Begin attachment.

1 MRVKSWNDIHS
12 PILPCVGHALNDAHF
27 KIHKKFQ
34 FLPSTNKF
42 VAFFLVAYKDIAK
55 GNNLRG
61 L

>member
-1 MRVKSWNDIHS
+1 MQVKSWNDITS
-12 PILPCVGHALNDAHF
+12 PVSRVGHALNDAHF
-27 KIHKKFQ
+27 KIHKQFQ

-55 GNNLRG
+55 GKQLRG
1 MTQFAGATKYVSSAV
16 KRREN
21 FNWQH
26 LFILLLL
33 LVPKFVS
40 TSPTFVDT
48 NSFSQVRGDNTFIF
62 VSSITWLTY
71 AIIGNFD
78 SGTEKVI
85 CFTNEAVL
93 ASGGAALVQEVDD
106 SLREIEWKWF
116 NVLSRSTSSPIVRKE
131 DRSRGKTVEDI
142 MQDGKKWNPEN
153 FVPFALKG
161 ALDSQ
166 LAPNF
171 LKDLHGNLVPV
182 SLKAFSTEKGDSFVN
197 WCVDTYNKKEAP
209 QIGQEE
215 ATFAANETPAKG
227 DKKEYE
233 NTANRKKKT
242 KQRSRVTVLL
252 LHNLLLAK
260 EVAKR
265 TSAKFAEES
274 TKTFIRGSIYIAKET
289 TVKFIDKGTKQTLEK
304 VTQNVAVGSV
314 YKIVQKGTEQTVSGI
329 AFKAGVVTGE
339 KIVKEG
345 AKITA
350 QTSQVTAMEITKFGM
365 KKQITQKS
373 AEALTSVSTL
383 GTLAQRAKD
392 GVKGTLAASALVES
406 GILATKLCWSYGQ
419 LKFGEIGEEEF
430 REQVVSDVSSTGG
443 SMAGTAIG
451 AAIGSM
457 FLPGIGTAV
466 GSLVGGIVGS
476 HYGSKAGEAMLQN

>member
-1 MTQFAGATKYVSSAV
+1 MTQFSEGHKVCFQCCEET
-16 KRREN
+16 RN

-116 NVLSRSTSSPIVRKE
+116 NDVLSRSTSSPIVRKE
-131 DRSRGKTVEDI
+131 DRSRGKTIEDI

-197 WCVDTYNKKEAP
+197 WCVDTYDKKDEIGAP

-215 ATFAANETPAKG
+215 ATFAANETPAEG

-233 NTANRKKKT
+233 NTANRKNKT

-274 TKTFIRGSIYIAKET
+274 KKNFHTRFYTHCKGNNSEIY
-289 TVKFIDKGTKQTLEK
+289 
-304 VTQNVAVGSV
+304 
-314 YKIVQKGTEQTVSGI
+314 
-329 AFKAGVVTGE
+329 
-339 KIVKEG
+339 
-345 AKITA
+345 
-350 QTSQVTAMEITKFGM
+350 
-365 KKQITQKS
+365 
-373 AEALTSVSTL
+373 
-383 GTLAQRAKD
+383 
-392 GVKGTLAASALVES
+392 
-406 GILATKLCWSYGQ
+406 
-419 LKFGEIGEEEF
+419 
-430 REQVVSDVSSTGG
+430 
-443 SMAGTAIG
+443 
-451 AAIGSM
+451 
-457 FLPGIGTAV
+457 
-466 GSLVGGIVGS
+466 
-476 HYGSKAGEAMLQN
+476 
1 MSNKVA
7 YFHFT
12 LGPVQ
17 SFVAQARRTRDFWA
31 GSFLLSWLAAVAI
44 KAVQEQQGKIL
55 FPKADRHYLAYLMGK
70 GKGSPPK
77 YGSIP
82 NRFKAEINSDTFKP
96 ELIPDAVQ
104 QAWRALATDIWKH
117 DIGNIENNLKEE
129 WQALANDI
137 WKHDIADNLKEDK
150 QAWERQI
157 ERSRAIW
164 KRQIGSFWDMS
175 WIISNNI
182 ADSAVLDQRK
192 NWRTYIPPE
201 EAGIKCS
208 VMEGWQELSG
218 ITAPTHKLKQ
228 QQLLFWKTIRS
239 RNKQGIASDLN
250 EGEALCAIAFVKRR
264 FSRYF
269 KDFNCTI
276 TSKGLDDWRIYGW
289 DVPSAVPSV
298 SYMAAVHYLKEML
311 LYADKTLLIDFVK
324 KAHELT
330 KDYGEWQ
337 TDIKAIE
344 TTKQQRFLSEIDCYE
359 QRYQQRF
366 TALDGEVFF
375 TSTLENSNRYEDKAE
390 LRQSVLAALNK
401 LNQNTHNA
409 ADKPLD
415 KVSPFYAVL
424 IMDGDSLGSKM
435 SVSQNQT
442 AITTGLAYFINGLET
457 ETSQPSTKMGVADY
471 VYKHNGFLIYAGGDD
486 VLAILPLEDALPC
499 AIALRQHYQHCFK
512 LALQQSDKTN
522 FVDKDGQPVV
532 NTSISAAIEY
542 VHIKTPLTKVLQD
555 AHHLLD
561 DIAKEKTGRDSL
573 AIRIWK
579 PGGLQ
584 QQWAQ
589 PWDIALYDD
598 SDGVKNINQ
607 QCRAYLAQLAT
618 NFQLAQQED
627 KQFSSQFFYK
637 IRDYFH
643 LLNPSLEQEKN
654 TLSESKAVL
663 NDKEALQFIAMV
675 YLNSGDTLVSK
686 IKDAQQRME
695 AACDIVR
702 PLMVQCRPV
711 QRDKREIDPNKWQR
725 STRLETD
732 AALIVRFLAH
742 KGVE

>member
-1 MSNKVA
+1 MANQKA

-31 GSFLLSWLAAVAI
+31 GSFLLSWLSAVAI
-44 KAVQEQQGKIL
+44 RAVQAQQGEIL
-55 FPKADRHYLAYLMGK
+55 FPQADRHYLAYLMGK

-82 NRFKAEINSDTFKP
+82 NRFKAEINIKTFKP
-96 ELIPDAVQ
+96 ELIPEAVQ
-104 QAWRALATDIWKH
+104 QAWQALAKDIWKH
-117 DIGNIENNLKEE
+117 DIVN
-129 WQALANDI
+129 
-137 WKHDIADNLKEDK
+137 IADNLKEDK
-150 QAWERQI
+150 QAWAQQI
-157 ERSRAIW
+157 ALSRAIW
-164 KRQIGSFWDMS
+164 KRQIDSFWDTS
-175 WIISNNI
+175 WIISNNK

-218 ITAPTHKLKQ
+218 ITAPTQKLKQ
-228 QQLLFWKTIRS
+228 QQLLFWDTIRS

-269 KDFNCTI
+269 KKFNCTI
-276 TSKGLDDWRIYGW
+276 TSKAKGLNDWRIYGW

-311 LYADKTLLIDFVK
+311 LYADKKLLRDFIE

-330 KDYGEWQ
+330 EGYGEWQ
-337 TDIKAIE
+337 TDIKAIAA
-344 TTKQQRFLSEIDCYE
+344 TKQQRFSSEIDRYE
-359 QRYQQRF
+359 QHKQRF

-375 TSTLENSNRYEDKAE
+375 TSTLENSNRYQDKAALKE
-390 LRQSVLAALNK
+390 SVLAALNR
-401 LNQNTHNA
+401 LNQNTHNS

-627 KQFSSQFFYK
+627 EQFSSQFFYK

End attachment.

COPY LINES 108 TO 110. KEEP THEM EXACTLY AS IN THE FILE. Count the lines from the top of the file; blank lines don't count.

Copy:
-419 LKFGEIGEEEF
+419 
-430 REQVVSDVSSTGG